“Before I started on the ice, I thought, ‘I’m a skater, this is skating, it can’t be too hard,’” Jackson said. Out on the ice, however, she was hit with a cold wake-up call.

“We have muscle memory from inline, but it’s not always the right muscle memory; the technique is fundamentally different,” Jackson explained. “We always joke about which muscles are hurting when you’re on the ice. When you’re hurting in your quads, you’re skating like an inliner. When you’re hurting in your hips, you’re skating like an ice skater.”

It’s about the way you apply pressure to the ice, Jackson says. She’s more of a quick-footed skater, relying on foot speed. That works for inline skating, but on ice, she’s had to work on slowing down her foot speed and focusing on having a lower cadence with stronger pressure into the ice.

Inline skating is pack style, where there isn’t as strong a focus on technique. Long track is the opposite, Jackson explains; everything hinges on individual time trials, and technique is of utmost importance.

It’s more about the angle, Jackson says, and how it influences your direction of push. (She can’t help but think about it like an engineer.)

“Once I got out there and realized all those things, it was a little frustrating, because I came out to Salt Lake City and I was the slowest person out there. I was eager to not be the slowest person anymore,” Jackson said.

In the early days, Jackson went to every ice session open to her, training three times a day in short track, long track, learning how to do crossovers with groups of little kids.

“I felt like I was trying to make up for lost time,” she said. “That had a lot to do with how quickly I caught onto it and helped with the timing right before the Olympic trials.”

Going into Olympic trials ahead of the PyeongChang Games, Jackson didn’t even have a qualifying time to be on the ice at the Olympics. Salt Lake City, where she trains, is the fastest ice in the world, given the elevation and air pressure, among other factors. Olympic trials were held in Milwaukee, which is sea-level ice. “If you can’t get a time at Salt Lake, you aren’t going to get it at sea level,” Jackson said.

Needless to say, getting a fast enough time to qualify for the Olympic team was a “shock,” Jackson says. “I just remember getting interviewed right after and for every question I just said, ‘I don’t know.’ It just happened so quickly.”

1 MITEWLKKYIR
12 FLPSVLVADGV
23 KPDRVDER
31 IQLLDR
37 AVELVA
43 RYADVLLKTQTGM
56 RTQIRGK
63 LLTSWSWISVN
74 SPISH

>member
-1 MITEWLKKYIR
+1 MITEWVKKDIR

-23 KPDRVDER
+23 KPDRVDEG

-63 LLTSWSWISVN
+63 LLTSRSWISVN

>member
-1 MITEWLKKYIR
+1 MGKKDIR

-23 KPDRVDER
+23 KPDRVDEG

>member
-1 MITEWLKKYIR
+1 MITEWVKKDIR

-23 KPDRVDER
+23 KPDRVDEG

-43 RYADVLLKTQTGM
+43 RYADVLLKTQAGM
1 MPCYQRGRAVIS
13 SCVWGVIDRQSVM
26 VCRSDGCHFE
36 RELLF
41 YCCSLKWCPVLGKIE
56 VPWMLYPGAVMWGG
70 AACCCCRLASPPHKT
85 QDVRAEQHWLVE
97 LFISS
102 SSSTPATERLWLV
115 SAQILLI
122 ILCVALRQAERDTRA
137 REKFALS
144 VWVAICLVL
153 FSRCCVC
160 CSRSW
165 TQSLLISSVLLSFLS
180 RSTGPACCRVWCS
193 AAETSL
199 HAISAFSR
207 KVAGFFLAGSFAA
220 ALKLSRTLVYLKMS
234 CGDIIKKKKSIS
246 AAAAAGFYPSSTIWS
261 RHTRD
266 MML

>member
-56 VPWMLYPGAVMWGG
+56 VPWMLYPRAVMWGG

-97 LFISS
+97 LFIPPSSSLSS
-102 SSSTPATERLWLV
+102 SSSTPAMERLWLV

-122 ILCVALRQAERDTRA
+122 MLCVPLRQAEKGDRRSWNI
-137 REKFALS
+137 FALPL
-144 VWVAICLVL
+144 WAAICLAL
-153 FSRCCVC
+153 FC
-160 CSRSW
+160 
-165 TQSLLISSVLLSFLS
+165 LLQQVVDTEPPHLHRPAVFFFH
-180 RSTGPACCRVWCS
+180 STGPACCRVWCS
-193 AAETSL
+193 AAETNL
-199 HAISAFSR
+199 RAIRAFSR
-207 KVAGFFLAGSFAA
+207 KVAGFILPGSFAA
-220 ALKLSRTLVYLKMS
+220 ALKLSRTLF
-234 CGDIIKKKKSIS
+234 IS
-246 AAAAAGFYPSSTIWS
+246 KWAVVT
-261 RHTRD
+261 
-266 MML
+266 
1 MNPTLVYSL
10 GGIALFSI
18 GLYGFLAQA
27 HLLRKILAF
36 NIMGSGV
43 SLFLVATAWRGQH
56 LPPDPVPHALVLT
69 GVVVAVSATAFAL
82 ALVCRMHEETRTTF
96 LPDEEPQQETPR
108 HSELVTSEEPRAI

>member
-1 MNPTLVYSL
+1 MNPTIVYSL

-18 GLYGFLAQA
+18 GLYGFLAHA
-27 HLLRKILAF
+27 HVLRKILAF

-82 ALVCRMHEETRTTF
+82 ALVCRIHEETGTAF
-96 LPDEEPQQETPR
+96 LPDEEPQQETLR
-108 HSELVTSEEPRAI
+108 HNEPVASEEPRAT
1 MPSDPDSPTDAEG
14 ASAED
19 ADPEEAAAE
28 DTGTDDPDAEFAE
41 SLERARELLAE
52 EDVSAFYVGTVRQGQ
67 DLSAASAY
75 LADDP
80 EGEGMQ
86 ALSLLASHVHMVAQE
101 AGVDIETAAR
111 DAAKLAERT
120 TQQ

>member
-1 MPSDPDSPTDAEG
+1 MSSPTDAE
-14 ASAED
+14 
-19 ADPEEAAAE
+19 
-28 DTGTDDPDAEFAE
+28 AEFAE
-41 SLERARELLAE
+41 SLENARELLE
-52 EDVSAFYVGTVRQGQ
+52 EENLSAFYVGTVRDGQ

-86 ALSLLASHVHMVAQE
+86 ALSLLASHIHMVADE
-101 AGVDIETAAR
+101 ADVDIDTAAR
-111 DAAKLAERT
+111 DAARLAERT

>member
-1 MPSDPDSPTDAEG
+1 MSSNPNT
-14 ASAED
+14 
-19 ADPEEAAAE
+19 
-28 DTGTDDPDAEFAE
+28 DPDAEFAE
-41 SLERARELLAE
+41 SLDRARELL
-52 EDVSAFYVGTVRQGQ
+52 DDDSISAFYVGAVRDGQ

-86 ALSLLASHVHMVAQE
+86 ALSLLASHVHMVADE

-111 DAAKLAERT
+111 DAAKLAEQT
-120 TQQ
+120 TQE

It also proved to be crucial for her confidence as a speed skater. “For the last Olympic trials and Games, I was going with the flow, like, ‘I don’t really feel like I belong here, I just started in this sport recently, I don’t know how I got here,’” she said. “This time, I’m coming in with more confidence and feeling like I belong.”

MILWAUKEE, WI – JANUARY 05: (L-R) Heather Bergsma, Brittany Bowe and Erin Jackson stand on the … [+]

As the first Black woman to compete for the U.S. Olympic long track speed skating team, Jackson hopes to inspire the next generation of athletes to pursue speed skating or other sports in which barriers still exist.

“I’m always striving to be a role model,” Jackson said. “I like talking to the kids whenever I do panels or events. Being with Team Toyota now, it’s a really diverse team and they have a lot of other people who have broken down these barriers in their various sports. It’ll be a nice environment for me to learn from them and how they’re doing better for their communities. One of the more notable people I can think of now, Simone Manuel, the first Black woman to earn an individual Olympic gold medal in swimming, is also part of Team Toyota. I’m hoping I’ll get to hang out with her a bit and kind of talk about these things.

“I welcome being a trailblazer,” Jackson said. “I hope I can make a difference.”

This weekend, Jackson will compete at the U.S. Speed Skating Long Track Championships in Kearns, Utah, as she pursues her goal of representing the U.S. in the Olympics again, this time at the Beijing 2022 Games. (She also hopes to participate in her first-ever Opening Ceremony, as she had to sit out the celebration with the flu in 2018.)

With more experience on ice under her belt, she’s aiming higher than ever—a top-five finish in the world championships and medal contention at the Beijing Games.

“I feel like I have it in me to make it to the top of this sport,” Jackson said.

I have been writing about action sports and the Olympics and Paralympics for more than a decade, having covered Summer and Winter X Games, Summer and Winter Olympics and